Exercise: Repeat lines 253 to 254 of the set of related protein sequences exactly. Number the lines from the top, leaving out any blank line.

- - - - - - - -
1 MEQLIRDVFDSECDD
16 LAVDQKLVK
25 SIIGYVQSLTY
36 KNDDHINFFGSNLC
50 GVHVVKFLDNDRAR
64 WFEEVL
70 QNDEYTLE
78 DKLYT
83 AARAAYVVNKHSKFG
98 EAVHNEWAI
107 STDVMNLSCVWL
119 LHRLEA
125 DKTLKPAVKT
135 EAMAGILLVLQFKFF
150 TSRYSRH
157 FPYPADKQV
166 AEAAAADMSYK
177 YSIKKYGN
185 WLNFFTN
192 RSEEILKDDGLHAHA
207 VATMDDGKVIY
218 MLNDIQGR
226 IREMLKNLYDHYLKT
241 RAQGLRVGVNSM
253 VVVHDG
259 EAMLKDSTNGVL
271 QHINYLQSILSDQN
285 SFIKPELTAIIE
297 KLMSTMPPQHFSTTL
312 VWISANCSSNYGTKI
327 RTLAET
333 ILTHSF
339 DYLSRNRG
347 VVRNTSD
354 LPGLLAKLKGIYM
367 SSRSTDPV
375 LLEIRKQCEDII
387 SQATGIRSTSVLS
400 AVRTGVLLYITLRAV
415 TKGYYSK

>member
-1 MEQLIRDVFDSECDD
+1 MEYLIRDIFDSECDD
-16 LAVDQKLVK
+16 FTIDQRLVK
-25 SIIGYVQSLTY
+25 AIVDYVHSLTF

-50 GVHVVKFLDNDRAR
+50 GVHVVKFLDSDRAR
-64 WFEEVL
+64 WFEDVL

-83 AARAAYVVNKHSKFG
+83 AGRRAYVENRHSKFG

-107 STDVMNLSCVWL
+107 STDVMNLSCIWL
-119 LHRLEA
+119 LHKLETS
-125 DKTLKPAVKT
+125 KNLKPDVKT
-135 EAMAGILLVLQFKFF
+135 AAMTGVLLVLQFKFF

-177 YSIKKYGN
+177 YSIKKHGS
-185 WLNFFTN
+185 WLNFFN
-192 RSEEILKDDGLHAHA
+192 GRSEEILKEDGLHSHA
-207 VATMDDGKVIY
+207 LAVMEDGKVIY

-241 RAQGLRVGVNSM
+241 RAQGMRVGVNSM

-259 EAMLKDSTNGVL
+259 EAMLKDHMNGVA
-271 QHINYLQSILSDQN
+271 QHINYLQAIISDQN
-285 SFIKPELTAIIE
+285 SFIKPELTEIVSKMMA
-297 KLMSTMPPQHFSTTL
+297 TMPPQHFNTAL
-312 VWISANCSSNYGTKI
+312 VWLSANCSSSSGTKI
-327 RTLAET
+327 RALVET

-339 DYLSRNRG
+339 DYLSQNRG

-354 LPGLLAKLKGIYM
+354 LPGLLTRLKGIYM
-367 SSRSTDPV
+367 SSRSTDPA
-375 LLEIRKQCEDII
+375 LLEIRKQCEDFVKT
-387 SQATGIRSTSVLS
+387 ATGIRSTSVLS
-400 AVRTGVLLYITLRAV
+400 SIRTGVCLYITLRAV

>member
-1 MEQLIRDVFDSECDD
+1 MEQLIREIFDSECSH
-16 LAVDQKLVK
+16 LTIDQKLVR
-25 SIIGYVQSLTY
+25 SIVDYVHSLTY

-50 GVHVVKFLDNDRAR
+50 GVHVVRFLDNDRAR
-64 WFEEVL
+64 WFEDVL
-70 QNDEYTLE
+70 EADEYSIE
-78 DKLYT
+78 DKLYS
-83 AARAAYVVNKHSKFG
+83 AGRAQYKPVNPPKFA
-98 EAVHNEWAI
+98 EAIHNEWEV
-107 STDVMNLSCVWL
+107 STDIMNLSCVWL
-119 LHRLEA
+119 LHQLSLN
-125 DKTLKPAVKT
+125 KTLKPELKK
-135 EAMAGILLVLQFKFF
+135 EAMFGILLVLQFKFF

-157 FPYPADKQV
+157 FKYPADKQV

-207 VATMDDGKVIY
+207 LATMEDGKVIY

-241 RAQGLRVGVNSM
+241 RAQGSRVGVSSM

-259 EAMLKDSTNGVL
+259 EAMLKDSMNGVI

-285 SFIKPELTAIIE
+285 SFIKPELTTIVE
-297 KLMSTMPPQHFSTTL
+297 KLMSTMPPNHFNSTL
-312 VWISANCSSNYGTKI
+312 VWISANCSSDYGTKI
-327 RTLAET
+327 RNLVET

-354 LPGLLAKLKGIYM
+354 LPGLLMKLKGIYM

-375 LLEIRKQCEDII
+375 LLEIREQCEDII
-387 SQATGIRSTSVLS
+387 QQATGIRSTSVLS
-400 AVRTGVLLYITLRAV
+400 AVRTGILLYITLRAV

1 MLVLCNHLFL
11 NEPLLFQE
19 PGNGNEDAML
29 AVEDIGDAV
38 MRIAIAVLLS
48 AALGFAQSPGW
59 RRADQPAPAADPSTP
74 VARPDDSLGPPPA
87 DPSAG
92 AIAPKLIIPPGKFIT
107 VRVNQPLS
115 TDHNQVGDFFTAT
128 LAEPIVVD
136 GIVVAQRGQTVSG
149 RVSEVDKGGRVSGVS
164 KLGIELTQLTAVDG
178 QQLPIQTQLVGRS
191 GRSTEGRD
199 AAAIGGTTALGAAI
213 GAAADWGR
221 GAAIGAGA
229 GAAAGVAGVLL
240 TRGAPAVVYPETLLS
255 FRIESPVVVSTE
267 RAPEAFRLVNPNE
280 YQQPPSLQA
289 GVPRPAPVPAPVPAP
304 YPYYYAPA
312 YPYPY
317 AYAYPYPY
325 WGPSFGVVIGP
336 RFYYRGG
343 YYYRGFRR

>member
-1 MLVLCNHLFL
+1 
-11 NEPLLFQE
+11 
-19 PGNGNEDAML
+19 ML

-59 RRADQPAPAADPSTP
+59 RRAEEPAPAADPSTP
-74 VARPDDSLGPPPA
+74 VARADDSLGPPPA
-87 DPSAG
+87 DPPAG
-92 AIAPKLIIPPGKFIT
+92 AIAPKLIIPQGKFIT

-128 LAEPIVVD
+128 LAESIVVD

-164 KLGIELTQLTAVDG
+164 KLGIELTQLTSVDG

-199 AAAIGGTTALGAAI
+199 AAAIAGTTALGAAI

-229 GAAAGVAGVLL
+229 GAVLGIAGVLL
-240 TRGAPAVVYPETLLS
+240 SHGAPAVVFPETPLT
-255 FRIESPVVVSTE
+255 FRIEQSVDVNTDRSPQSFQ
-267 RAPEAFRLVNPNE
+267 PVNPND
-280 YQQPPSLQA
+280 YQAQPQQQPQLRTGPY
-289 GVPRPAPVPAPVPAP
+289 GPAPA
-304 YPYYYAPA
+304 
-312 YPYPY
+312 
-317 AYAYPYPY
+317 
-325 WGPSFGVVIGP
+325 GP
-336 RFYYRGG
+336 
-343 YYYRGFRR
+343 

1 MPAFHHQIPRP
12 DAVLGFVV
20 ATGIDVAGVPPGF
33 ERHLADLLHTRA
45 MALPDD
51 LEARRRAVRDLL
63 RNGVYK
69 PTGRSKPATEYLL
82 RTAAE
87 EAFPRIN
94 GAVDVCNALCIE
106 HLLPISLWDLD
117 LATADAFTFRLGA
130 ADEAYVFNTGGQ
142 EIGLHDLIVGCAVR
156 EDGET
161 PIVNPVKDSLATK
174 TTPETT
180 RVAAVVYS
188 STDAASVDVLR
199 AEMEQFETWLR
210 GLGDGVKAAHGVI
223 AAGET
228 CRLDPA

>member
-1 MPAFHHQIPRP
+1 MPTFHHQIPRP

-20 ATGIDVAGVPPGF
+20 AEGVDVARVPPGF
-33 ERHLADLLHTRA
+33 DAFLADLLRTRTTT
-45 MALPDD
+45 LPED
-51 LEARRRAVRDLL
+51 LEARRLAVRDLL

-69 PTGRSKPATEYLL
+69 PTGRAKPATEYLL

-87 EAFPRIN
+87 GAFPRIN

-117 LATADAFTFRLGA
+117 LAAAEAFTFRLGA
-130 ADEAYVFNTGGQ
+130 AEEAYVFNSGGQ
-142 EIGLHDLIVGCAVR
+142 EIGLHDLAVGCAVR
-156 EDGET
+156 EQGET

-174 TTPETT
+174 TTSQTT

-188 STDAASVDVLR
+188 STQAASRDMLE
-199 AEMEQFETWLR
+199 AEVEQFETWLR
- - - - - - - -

+20 AEGVDVARVPPGF
-33 ERHLADLLHTRA